A bunch of random observations of Germany from my Texan/U.S./Left-wing/bicyclist perspective:

  • Germans are generally better drivers than people in the U.S. For starters, the exam is reportedly much more difficult, and you can't drive alone until you are at least 18. There's a zero-tolerance for alcohol consumption until drivers are 21. I don't recall seeing anyone talking on a cell phone (in German, "Das Handy") while driving (i've read on the 'net that it's illegal). In urban settings, drivers seem to zip along at least as fast as U.S. traffic, but they seem much more aware of what's going on around them. They look for pedestrians and bicyclists.
  • In many parts of Hamburg, any street with significant auto traffic also had bike lanes, but the bike lanes were off the road, on the other side (outside) of the parked cars, along side the sidewalks. It seemed legal for bicyclists to stay on the road, but most cyclists on the paths were just noodling along at a leisurely 8mph or so, and they and the pedestrians seemed OK sort of sharing the adjoining space. (The bike lanes are a different color surface than the sidewalk... in this photo it's the charcoal-colored area to the right of the sidewalk.)
  • The Bush Administration really did a lot of damage. Even relatively conservative Germans still remember Bush, Cheney, Rumsfeld, et al.'s arrogance, like the "Old Europe" comments, and also that European airspace and airports were used by CIA "rendition" flights which transported detainees to secret Eastern European CIA prisons, where they were sometimes tortured.
  • My impression from being in Germany this short period of time is that their economy is recovering more quickly than the U.S. Perhaps the recession wasn't as deep.
  • Germans know how to recycle, and reuse. For example, beer bottles have deposits, so you return them to the store rather than throwing away or recycling them. I remember doing this as a kid in the U.S.
  • Dogs are allowed in restaurants and shopping malls. They are well behaved.
  • Germany is big on meat consumption, but they know what vegetarians are, and we ate pretty well.
  • The German people i was around would toast before every round of drinks. "Prost" was most common, but sometimes "Wohlsein." (Or even the occasional "Kampai!" or "Cheers")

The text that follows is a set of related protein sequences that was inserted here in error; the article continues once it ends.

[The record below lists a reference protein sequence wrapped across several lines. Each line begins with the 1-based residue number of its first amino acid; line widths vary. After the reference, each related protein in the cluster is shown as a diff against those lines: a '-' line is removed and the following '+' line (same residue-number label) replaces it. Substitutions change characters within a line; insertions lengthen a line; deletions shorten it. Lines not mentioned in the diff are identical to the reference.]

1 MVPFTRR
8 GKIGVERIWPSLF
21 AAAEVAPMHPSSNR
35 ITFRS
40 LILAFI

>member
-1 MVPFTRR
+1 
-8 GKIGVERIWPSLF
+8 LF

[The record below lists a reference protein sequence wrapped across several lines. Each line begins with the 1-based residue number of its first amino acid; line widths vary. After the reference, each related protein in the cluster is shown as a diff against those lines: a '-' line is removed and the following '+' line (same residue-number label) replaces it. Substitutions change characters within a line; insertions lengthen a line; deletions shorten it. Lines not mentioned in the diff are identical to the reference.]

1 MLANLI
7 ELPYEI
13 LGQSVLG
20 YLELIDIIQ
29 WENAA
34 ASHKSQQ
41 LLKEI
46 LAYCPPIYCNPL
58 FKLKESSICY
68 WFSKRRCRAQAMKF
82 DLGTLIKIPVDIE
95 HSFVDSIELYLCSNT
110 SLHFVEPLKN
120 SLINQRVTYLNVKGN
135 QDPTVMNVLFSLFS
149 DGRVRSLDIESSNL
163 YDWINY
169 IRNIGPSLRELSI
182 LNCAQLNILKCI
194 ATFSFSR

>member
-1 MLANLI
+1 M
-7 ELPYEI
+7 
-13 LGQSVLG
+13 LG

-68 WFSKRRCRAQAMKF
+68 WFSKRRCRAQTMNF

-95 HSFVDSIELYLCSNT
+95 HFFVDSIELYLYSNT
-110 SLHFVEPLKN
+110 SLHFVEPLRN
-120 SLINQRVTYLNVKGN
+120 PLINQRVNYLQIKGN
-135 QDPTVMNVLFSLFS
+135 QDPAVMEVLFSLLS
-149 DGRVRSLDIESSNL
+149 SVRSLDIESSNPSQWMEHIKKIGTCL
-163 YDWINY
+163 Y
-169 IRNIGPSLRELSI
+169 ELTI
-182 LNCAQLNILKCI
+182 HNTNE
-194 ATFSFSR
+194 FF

• Some, but far less houseless people than i'm used to seeing in U.S. cities.
  • As expected, awesome public transportation.
  • On the Autobahn, there are suggested (and varying) speed limits design to reduce congestion by slowing down traffic before it catches up to congestion. So you pass under a programmable sign that may say anything from 120 kph to 60kph, dependeding on how fast the traffic ahead is moving. It sort of works. It definitely works better than IH-35 in Austin.
  • I din't see as many crappy or old cars on the road as the U.S. I was told this is because the inspection requirements are tougher, and that gets cars in bad shape off of the roads. (There are some exceptions made for "classic" cars.)
  • Roads and other infrastructure are in better shape than the U.S. This is unsurprising, because of the higher taxes, but it's still an interesting comparison with the U.S. The cost of living is a higher, but overall, society seems better run and organized.
  • The frites are not as good as the Netherlands -- there wasn't as broad of a selection of sauces. (In Hamburg, they are called "Pomme Frites." In the Netherlands, i think they are called "Patat Frites."
  • We picked one of the cheapest flights, so we flew from Austin to Dulles (D.C.), to Frankfurt, to Hamburg. On the way over, there were delays into and out of Dulles because of weather, and it made the trip about 22 hours. The return trip was without delay, and about 19 hours. I think next time i'd be willing to pay $800 instead of $670 and catch a direct flight from the U.S. to Hamburg. It looks like that would drop the travel time to 13 hours.
  • Like most of Northern Europe that i've visited, the Germany is less hung up about sex and nudity than most of the U.S. As in other large German cities, Hamburg has a red light district, around the Reeperbahn (which is incidentally where the Beatles got their start). And they sometimes have pictures of topless ladies in some of the crappier newspapers (equivalents of USA Today). I don't know if it's the historic Puritanical influence, or the modern-day fundies, but after just a little while in Europe, the U.S. again seems strangely prudish and in-denial.

Posted by johan | Permanent link | File under: Traveling